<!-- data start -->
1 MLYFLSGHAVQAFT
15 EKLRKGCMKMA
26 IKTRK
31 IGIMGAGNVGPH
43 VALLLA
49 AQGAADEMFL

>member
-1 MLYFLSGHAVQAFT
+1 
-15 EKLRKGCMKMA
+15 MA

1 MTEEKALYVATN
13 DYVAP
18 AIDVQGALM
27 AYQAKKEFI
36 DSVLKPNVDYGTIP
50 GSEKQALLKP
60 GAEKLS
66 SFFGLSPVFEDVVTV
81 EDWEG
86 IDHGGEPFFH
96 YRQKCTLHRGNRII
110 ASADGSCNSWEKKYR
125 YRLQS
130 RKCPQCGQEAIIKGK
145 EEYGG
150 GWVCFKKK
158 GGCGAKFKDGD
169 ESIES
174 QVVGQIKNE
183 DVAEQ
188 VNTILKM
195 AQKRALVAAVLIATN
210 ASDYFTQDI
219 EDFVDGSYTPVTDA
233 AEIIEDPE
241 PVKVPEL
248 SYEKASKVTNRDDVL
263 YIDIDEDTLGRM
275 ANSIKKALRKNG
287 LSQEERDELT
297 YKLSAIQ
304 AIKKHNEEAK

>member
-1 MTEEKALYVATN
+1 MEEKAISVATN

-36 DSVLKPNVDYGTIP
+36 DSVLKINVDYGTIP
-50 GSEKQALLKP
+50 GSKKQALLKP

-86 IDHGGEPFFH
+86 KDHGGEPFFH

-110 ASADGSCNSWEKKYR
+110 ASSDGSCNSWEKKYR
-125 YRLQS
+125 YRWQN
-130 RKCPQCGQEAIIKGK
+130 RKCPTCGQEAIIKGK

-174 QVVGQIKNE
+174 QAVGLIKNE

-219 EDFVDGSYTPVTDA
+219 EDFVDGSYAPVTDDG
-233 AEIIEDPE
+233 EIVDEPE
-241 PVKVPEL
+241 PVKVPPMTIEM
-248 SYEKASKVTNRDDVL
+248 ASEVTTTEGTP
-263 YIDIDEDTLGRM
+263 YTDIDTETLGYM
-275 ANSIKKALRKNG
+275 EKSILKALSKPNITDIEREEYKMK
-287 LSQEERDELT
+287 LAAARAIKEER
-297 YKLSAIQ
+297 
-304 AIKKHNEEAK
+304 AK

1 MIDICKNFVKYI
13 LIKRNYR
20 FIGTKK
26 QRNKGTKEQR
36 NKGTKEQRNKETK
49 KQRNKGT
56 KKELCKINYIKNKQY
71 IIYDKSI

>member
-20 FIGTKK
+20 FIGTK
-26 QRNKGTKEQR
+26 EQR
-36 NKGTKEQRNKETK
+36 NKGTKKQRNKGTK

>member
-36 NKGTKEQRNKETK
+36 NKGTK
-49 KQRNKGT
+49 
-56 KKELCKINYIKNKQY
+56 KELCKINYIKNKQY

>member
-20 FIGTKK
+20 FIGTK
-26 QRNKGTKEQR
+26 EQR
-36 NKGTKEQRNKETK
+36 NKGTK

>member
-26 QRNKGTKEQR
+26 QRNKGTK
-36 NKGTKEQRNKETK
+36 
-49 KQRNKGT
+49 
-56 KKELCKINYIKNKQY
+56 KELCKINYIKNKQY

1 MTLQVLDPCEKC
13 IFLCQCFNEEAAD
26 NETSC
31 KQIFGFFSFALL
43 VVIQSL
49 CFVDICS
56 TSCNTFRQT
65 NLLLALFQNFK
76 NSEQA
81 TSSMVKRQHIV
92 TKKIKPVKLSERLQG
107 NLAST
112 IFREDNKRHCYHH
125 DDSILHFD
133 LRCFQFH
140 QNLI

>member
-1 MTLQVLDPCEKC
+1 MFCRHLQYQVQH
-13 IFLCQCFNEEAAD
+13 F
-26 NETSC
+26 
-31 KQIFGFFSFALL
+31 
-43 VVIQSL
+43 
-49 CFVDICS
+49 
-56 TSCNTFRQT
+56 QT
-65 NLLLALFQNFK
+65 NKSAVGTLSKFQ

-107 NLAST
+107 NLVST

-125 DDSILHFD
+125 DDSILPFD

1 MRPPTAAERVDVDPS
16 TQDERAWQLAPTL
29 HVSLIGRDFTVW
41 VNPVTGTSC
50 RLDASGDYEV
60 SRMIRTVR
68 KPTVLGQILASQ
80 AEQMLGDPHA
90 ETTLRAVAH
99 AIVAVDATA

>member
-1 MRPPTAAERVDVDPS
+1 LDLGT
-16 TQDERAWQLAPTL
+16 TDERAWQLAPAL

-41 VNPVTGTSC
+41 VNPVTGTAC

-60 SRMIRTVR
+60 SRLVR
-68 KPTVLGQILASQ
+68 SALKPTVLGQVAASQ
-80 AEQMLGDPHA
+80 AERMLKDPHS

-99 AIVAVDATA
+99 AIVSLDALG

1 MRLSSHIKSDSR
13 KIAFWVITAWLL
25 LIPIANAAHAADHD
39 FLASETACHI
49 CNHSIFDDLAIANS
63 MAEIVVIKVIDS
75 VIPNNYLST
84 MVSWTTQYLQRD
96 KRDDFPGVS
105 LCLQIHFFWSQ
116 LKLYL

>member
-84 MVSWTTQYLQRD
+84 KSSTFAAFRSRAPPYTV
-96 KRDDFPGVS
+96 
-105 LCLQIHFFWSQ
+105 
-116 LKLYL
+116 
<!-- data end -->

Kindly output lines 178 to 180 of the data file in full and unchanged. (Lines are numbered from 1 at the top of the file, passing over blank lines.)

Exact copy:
+99 AIVSLDALG

1 MRLSSHIKSDSR
13 KIAFWVITAWLL